PMI-Montréal project management blog
Follow the follower : The most unrewarding game!Author : Tsimi Nkoa
Earl Nightingale said this: ‘’the problem with most people is that they are playing the world’s most unrewarding game. And the name of the game is follow the follower.’’
The marketplace is filled with products and services that are similar to the next. And it creates a great deal of pressures on companies. And interestingly enough it doesn’t make life any easier for consumers. Think about the multitude of options someone has to consider when the time comes to buy a simple car or subscribe with an internet provider for instance.
In the workplace as well, sometimes you may be ordered to stand down by your own superiors, right in the middle of a multi-department initiative designed to tackle an organizational issue, why? Your initiative is unconventional.
The fact is that to be effective in our current world requires using original ideas strategically.
The problem in our society is conformity
Former Submarine commander David Marquet in his book ‘’Turn the Ship Around’’ tells a story about himself giving an order once, which could have endangered the entire ship. And yet his crew executed the order anyway. Luckily for Captain Marquet this was a training exercise. If the same event had occurred during battle the story would have had a different ending.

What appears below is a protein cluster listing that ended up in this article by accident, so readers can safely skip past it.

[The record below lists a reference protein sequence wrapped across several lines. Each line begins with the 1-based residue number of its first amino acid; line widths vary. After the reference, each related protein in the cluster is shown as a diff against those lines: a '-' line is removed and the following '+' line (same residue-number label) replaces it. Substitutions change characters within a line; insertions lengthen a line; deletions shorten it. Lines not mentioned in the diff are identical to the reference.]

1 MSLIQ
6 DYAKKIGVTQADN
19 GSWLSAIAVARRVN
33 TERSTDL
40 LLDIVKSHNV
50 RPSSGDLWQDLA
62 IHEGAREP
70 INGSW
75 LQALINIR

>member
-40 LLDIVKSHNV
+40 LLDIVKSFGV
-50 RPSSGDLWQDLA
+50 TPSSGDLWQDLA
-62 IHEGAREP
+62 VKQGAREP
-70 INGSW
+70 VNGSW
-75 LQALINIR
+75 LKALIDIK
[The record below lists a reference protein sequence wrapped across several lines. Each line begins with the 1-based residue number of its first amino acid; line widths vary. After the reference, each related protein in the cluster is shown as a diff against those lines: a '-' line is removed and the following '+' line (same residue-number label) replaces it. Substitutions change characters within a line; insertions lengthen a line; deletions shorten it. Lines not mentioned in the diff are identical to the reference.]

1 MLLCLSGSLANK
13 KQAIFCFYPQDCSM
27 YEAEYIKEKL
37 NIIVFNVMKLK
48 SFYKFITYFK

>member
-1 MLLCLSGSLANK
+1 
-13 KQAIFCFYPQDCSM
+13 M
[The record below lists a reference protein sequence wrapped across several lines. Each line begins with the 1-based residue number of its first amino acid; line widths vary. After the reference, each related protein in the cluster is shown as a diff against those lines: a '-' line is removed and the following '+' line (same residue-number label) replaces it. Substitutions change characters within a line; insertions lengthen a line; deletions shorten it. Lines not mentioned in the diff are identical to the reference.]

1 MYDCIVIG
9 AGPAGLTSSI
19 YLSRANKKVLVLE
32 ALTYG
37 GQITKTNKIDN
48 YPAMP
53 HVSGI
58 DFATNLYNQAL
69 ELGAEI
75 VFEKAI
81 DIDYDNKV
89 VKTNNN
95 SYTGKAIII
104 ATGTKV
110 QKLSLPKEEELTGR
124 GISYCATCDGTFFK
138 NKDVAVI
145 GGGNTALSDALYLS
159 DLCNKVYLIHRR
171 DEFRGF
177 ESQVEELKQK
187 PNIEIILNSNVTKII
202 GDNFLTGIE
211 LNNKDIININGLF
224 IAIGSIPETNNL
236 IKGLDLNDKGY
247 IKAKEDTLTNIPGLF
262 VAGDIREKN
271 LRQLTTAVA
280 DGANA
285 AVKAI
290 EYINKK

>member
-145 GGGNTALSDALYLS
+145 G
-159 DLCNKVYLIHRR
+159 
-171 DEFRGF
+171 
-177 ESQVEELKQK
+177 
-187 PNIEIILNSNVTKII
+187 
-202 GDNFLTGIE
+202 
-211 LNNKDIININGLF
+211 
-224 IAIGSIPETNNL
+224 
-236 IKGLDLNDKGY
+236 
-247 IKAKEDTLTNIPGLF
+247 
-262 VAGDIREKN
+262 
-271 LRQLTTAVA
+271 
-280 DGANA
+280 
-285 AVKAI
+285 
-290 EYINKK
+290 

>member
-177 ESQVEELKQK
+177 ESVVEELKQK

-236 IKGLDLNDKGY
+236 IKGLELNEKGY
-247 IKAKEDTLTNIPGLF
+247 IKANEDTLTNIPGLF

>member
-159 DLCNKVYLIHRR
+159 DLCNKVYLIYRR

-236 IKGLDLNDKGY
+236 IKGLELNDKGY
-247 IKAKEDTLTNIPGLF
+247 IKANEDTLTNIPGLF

Many organizations today are having a hard time because of similar dynamics occurring daily: People knowingly enforcing policies and/or practices that are destroying companies slowly and gradually because they comply.
Obviously people would say that they don’t have a choice. And yes, they are protecting their jobs. And that is an issue that can’t be minimized. You can indeed get fired for doing the right thing.
My point here though is the following: we need to realize that even if we think that we saved our jobs by complying, we really didn’t because the organization will eventually collapse. It might take some time but it will. We just postponed the inevitable.
Tony Robbins said this:’’ Most business people don’t have guts, don’t take risks and they don’t invest’’. It’s true! And chances are that even if you leave your current enterprise, the next one you’ll join will have similar dynamics. That’s why I suggest first and foremost that you think: And I mean go beyond thinking outside the box – think as if there is no box at all. Second, use your network to get some allies. Then with their help (they can also act as your eyes and ears), come up with an approach to make things better in your sector. You may not save it but it will be gratifying and it also will be an accomplishment in your résumé. And let’s face it; your career is about the only thing you can control.
Tsimi Nkoa will be presenting at PMI-Montréal on April 20th The 80/20 rule : What a dilemma! Register now!